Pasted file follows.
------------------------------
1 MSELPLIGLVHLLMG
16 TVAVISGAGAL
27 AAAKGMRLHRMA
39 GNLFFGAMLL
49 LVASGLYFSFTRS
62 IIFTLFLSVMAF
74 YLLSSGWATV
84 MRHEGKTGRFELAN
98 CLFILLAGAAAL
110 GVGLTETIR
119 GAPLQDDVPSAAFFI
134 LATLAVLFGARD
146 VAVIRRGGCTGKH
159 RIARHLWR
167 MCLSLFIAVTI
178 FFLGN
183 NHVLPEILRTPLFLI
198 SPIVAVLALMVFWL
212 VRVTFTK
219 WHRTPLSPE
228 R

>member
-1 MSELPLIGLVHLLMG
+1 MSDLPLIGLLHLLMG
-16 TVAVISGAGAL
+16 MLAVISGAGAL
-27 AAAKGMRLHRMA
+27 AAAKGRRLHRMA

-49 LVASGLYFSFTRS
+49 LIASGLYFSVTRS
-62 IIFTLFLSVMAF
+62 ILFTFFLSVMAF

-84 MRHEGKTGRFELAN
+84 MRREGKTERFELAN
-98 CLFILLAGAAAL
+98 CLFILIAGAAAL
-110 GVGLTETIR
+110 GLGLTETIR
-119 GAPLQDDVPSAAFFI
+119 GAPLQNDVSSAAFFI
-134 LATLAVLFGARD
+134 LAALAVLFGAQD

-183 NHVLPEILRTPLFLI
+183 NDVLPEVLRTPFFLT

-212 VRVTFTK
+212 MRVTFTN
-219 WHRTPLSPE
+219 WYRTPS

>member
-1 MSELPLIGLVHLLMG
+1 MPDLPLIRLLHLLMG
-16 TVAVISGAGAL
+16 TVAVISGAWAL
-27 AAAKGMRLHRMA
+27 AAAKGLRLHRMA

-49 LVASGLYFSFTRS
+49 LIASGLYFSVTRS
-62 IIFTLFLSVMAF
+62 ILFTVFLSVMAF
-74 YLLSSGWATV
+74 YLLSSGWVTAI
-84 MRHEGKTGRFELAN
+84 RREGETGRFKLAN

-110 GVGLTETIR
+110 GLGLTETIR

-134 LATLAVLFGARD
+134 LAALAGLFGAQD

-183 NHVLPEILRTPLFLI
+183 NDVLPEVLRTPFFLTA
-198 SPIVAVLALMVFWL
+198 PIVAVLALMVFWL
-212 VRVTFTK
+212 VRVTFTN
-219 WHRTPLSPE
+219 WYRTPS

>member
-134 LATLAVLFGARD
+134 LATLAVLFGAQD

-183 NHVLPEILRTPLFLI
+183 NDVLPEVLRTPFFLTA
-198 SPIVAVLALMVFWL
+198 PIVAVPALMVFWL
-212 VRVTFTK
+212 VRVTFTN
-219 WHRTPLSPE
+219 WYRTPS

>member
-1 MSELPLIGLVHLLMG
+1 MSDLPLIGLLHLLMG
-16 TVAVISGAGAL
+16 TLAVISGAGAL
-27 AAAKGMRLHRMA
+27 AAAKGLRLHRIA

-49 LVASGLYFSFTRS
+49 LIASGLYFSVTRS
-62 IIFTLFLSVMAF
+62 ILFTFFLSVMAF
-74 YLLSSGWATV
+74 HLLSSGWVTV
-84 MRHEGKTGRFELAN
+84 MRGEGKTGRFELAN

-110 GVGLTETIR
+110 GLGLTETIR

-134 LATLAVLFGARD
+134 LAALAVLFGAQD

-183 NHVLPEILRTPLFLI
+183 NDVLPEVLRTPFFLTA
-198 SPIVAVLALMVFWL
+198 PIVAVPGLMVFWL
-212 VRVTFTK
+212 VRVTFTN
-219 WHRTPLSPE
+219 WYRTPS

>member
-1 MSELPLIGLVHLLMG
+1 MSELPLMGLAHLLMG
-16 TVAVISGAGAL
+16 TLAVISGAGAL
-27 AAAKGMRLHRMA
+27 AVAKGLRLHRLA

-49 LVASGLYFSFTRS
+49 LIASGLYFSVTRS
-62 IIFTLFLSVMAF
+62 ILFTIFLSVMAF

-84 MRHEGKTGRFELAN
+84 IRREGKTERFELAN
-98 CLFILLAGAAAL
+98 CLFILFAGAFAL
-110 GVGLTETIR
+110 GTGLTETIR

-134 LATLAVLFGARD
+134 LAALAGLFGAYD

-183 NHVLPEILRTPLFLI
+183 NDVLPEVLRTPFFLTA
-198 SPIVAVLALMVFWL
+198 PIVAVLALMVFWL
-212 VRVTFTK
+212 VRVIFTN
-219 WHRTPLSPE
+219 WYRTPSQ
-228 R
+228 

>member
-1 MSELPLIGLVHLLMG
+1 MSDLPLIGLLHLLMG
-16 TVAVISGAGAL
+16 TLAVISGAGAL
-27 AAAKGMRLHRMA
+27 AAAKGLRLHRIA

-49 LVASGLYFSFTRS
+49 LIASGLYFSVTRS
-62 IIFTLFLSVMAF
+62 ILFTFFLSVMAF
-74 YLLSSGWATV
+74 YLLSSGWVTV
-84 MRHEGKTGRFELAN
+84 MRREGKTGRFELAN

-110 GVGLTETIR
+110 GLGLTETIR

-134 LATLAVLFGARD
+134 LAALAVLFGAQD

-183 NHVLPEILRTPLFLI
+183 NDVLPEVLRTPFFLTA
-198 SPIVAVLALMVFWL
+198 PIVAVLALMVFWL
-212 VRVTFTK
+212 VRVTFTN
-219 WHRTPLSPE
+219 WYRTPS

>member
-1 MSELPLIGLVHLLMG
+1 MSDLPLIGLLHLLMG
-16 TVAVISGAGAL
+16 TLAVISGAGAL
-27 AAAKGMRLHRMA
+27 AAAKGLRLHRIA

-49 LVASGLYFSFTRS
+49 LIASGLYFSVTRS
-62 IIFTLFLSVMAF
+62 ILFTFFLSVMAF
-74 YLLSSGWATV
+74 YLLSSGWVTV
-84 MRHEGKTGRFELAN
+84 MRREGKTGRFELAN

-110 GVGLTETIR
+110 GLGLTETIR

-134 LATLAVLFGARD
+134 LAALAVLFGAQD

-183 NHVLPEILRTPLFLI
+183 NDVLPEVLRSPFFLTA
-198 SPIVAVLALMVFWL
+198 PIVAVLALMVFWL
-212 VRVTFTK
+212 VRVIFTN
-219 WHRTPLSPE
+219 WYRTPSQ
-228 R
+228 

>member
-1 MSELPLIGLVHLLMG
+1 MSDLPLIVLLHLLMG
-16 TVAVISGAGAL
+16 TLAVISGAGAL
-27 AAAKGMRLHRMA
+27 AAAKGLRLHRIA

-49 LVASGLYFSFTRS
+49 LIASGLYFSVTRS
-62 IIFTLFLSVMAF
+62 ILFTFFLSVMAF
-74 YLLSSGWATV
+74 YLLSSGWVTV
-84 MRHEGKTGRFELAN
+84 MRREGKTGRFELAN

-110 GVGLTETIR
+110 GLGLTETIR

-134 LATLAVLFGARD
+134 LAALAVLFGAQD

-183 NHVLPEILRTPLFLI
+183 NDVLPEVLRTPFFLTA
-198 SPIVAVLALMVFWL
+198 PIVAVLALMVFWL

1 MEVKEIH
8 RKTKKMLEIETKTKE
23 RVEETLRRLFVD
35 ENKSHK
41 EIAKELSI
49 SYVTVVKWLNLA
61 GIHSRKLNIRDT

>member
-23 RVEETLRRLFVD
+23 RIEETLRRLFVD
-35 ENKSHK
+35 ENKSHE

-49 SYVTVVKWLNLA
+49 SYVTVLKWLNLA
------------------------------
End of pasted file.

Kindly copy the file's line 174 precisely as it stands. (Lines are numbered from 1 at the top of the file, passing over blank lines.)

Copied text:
+16 TLAVISGAGAL